Massive cemetery built by Eastern Africa's earliest herders discovered

Scientists have discovered the earliest and largest monumental cemetery in eastern Africa built 5,000 years ago by early pastoralists.

The Lothagam North Pillar Site was built around Lake Turkana in Kenya by a group believed to have had an egalitarian society, without a stratified social hierarchy.

The construction of such a large public project contradicts long-standing narratives about early complex societies, which suggest that a stratified social structure is necessary to enable the construction of large public buildings or monuments.

The Lothagam North Pillar Site was a communal cemetery constructed and used over a period of several centuries, between about 5,000 and 4,300 years ago.

According to the researchers at Stony Brook University in the US and the Max Planck Institute for the Science of Human History in Germany, early herders built a platform approximately 30 metres in diameter and excavated a large cavity in the centre to bury their dead.

After the cavity was filled and capped with stones, the builders placed large, megalith pillars, some sourced from as much as a kilometer away, on top. Stone circles and cairns were added nearby.

An estimated minimum of 580 individuals were densely buried within the central platform cavity of the site. Men, women, and children of different ages, from infants to the elderly, were all buried in the same area, without any particular burials being singled out with special treatment.

All individuals were buried with personal ornaments and the distribution of ornaments was approximately equal throughout the cemetery, according to the study published in the journal Proceedings of the National Academy of Sciences.

These factors indicate a relatively egalitarian society without strong social stratification.

Historically, archeologists have theorised that people built permanent monuments as reminders of shared history, ideals and culture, when they had established a settled, socially stratified agriculture society with abundant resources and strong leadership.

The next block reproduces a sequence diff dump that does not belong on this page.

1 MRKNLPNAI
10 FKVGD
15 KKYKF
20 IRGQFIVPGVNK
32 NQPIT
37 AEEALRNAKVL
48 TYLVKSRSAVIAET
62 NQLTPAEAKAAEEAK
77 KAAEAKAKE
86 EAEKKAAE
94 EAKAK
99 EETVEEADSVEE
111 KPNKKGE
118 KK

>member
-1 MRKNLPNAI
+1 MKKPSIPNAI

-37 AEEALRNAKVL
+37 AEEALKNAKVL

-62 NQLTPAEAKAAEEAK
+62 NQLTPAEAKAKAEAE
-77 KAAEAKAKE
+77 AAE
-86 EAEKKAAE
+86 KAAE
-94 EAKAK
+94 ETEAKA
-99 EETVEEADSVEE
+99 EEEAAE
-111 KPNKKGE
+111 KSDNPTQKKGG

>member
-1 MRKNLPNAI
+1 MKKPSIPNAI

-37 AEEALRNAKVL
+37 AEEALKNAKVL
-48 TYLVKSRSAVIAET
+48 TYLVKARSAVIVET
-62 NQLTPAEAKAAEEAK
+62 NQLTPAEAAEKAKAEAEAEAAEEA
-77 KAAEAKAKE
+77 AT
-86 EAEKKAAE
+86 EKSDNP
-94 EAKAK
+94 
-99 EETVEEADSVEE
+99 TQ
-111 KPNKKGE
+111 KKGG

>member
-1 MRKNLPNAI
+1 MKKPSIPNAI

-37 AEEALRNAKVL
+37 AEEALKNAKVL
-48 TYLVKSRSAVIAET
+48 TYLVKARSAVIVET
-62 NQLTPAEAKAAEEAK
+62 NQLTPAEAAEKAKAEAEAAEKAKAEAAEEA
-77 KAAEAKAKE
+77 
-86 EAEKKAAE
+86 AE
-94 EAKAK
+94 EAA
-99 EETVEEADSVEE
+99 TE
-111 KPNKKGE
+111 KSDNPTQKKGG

It was believed that a political structure and the resources for specialisation were prerequisites to engaging in monument building.

Ancient monuments have thus previously been regarded as reliable indicators of complex societies with differentiated social classes.

However, the Lothagam North cemetery was constructed by mobile pastoralists who show no evidence of a rigid social hierarchy.

"This discovery challenges earlier ideas about monumentality," said Elizabeth Sawchuk of Stony Brook University.

"Absent other evidence, Lothagam North provides an example of monumentality that is not demonstrably linked to the emergence of hierarchy, forcing us to consider other narratives of social change," Sawchuk said.

The discovery is consistent with similar examples elsewhere in Africa and on other continents in which large, monumental structures have been built by groups thought to be egalitarian in their social organisation.

"The monuments may have served as a place for people to congregate, renew social ties, and reinforce community identity," said Anneke Janzen of the Max Planck Institute for the Science of Human History.

"Information exchange and interaction through shared ritual may have helped mobile herders navigate a rapidly changing physical landscape," Janzen said.

After several centuries, pastoralism became entrenched and lake levels stabilised. It was around this time that the cemetery ceased to be used.